The government will now introduce a pilot system where requesters’ names will not appear.
The move follows almost two years of concerns about the Clearing House, which first emerged after openDemocracy found that the unit had signed off on drafts of FOI responses and had tried to block the release of files about the contaminated blood scandal.
Last year, openDemocracy won a landmark legal victory over the government – forcing it to release information about its operation. A judge ruled there was a “profound lack of transparency” about the Clearing House, which “may extend to ministers”.
The legal victory sparked a parliamentary inquiry, where the Public Administration and Constitutional Affairs Committee heavily criticised the Cabinet Office over the handling of FOI requests.
Last year, the government committed to undertake a review of the Clearing House, although it was plagued with delays.
The review, led by Sue Langley, found there was a “lack of clarity around the use of requester names as identifiers within the Round Robin system”.
In response, the Cabinet Office minister Lord True said the government had “listened to the concerns raised by FOI practitioners about the inclusion of requester names on the Round Robin lists and will pilot, with immediate effect, a new system whereby these do not appear.”
In the review, Langley found that 89% of the review’s participants were concerned that requester’s names were being noted, which could undermine data protection principles.
Langley also found how “there is significant concern across government about the delays that can be caused by third parties” and “which need to be addressed urgently”.
She also recommended that the Clearing House should only provide “guidance and advice for uncommon, complex and national security related FOI cases only”.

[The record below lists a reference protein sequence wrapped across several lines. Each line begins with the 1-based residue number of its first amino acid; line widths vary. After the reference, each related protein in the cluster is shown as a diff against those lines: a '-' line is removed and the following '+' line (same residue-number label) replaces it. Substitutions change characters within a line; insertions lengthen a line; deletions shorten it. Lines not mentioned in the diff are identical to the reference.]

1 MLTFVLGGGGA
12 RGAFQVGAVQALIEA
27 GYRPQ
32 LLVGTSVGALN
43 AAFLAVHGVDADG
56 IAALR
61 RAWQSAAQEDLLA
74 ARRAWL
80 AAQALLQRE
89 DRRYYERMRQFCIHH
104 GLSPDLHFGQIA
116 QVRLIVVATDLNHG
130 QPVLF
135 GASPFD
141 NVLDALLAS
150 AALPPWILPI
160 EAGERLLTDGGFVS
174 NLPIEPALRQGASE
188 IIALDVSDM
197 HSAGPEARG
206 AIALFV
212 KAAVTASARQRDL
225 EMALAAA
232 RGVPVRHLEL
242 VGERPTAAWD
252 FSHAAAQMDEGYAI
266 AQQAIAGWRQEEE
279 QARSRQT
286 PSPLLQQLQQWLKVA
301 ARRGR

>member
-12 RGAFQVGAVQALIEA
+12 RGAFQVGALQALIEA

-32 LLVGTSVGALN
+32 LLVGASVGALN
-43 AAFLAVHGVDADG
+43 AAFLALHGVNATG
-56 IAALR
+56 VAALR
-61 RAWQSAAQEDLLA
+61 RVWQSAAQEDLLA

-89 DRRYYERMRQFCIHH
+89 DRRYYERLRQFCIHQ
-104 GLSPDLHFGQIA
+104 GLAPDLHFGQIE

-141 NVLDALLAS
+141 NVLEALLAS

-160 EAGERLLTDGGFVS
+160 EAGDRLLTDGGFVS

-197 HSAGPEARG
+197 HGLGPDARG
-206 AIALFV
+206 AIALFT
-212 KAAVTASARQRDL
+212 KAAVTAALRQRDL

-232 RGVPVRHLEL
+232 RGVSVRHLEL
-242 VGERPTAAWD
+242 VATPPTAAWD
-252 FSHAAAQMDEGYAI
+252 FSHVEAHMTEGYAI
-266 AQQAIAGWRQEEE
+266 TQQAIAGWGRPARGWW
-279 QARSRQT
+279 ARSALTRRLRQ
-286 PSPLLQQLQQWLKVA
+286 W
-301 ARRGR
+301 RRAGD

Last week, openDemocracy revealed that the departments led by Tory leadership hopefuls Rishi Sunak and Liz Truss were the least transparent in the entire government in 2021.
While Sunak was chancellor, the Treasury refused to comply with more FOI requests than any other department in Whitehall. The Foreign, Commonwealth and Development Office, where Truss took over as secretary of state in September, was the slowest of the government’s 41 departments and agencies at releasing information.
From coronation budgets to secretive government units, journalists have used the Freedom of Information Act to expose corruption and incompetence in high places. Tony Blair regrets ever giving us this right. Today's UK government is giving fewer and fewer transparency responses, and doing it more slowly. But would better transparency give us better government? And how can we get it?
Join our experts for a free live discussion at 5pm UK time on 15 June.
Claire Miller Data journalism and FOI expert Martin Rosenbaum Author of ‘Freedom of Information: A Practical Guidebook’; former BBC political journalist Jenna Corderoy Investigative reporter at openDemocracy and visiting lecturer at City University, London Chair: Ramzy Alwakeel Head of news at openDemocracy
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